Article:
- Is This The Start: Regional Bank Tumbles After Admitting To Previously Under Reserved Energy Loss
by Tyler Durden, www.zerohedge.com
While the energy carnage over the past year has impaired commodities, mostly oil, and increasingly the equity and bond prices of US energy companies, so far one industry has been left relatively unscathed: banks. The reason for this was that over the past year banks have, in filings, earnings calls and investor meetings, taken every possible opportunity to assure investors they all overly provisioned for any potential losses stemming from their exposure to impaired energy loans (despite not one but two consecutive quarters of Jefferies earnings fiascos).
All of this changed today when BOK financial, a $31 billion regional financial services company based in Tulsa, Oklahoma with a $3.4 billion market cap lender covering the West South Central States region of the United States, announced that not only was it overly optimistic with its “previously forecasted a provision for credit losses of $3.5 million to $8.5 million”, and as a result of a major loan impairment on just one energy producer it would have to take a dramatic $22.5 million in credit losses, but that things are slowly going from great to not so great when it also admitted that “we continued to see credit grade migration and increased impairment in our energy portfolio. The combination of factors necessitated a higher level of provision expense.”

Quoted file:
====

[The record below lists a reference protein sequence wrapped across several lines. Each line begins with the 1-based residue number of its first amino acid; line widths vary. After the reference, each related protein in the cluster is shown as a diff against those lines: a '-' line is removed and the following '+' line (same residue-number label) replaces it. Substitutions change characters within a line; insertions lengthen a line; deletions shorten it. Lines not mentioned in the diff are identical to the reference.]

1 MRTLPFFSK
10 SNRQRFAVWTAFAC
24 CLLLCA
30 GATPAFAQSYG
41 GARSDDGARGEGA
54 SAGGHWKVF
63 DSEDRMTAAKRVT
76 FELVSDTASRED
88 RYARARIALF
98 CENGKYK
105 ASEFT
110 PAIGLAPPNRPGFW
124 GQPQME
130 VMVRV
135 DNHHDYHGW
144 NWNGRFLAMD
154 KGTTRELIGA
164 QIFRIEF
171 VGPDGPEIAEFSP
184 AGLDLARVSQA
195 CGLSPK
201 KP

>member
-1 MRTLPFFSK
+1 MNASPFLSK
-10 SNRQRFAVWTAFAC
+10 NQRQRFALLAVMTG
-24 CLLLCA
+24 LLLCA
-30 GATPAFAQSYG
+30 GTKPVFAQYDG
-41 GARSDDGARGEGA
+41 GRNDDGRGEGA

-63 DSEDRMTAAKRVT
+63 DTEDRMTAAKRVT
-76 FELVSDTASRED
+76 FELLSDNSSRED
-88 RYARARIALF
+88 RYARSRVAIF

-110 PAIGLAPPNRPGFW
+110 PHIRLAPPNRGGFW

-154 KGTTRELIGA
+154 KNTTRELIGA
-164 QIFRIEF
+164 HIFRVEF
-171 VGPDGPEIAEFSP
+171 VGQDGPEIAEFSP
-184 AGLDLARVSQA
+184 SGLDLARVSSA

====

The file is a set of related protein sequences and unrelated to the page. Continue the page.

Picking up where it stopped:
BOK Financial is the first bank to admit its rose-colored glasses no longer fit: we expect many more banks with billions in energy exposure to admit they too have been overly optimistic and to send their credit loss reserves soaring even as they have no choice but to admit major charge offs on existing loan portfolios.
But it’s just a $22.5 million loss, what’s the big deal? That may be a good question for the shareholder, who have taken the axe to BOKF stock, which just today has wiped out $300 million in market cap.